Janet Yellen smashes the glass ceiling and makes history as the first woman nominated to run the US Department of Treasury.
Janet Yellen made it her business to smash glass ceilings. The first woman to chair the US Federal Reserve (2014-2018), in late November she was nominated to be the nation’s first female secretary of the Treasury.
Two of the immediate tasks facing Yellen—assuming she is confirmed by the US Senate—will be to jump-start the nation’s economic recovery and to fight economic inequality, particularly the growing income gap between rich and poor.
Trained as a Keynesian economist, Yellen isn’t averse to using government to stimulate the economy—which is anathema to some Republicans who may seek to thwart her initiatives, especially if they retain control of the US Senate. As Fed chair, Yellen worried about the impact of policies on workers and was chided for using the Fed to help reduce unemployment even at the risk of higher inflation.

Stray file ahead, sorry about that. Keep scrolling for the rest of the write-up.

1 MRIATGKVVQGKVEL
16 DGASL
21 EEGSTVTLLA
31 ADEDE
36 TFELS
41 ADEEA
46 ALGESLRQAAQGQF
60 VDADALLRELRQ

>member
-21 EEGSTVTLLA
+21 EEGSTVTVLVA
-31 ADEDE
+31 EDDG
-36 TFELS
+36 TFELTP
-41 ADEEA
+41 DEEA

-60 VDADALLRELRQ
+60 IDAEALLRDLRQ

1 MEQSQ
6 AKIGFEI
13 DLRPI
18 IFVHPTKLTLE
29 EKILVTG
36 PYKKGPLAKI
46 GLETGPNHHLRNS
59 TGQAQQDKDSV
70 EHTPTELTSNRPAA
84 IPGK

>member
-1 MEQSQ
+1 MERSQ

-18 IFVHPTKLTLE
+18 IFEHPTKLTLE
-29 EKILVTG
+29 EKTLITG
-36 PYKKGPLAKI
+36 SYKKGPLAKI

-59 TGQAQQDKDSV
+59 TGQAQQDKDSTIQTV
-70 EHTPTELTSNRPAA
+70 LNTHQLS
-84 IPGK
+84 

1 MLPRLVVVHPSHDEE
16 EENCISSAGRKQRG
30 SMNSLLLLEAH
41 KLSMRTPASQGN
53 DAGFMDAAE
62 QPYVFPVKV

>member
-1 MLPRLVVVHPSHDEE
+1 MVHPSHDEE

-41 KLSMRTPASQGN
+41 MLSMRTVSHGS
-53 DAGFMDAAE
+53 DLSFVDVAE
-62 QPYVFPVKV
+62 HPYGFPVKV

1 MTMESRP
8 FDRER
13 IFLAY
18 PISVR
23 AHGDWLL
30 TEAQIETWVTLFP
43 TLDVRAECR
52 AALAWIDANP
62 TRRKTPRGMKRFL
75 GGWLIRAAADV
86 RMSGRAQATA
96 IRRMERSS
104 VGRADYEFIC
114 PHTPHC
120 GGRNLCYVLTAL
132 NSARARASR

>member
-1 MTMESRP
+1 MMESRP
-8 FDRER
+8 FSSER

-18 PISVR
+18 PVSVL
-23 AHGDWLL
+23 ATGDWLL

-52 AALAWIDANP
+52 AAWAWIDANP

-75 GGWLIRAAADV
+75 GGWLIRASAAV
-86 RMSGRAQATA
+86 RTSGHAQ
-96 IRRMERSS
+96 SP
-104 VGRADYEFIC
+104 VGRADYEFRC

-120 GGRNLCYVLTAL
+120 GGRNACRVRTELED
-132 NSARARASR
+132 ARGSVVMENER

Yellen’s openness to Keynesian measures has limits, though; she voiced concern in the past that the US is incurring too much debt. And she enjoys support in parts of the business community because she is predictable and her tenure as Fed chair was widely viewed as a success.
On the government’s Covid-19 response, Yellen praised the early economic stimulus efforts, including enhanced unemployment insurance and the Paycheck Protection Program “that helped unemployed workers and their families, together with many businesses, survive the spring shutdowns.” However, as she observed in October, government support lapsed in recent months.
Yellen’s nomination drew wide support both within the Democratic party and outside of it. Progressive US Senator Elizabeth Warren called her “an outstanding choice for Treasury Secretary. She is smart, tough, and principled [and]…stood up to Wall Street banks.”
Emily Roland, co-chief investment strategist at John Hancock Investment Management, said in a statement provided to Global Finance that “having someone with a steady hand, deep experience, and expert knowledge of the jobs market is something investors may take comfort in.”